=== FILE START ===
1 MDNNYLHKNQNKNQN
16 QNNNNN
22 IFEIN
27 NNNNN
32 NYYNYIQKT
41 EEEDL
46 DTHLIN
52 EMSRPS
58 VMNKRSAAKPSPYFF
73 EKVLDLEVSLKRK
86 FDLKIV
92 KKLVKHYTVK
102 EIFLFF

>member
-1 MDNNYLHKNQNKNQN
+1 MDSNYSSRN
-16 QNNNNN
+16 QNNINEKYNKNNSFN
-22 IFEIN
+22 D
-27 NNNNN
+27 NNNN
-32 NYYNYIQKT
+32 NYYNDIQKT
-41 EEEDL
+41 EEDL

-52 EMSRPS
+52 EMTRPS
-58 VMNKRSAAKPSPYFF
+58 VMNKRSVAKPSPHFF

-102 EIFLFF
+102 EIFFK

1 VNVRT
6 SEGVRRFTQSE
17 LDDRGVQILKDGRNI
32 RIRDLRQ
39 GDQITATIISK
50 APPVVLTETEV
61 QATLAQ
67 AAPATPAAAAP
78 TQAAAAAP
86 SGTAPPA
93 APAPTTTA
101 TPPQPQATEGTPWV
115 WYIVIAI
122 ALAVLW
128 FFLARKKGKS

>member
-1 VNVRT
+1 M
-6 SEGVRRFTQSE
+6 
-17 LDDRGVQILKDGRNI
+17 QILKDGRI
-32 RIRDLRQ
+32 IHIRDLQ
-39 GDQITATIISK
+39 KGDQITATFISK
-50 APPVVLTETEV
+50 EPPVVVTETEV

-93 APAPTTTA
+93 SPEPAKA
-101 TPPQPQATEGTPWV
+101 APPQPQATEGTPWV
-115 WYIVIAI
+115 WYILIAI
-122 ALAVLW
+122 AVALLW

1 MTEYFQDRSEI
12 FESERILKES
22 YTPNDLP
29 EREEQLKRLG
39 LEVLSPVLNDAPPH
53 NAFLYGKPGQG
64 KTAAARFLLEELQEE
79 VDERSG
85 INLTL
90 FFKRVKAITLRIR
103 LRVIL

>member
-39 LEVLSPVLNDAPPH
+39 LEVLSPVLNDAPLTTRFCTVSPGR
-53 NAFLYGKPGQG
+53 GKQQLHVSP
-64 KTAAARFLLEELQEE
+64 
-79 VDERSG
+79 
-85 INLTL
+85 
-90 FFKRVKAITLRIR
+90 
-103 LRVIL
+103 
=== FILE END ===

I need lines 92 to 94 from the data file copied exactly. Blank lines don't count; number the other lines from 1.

+90 
-103 LRVIL
+103 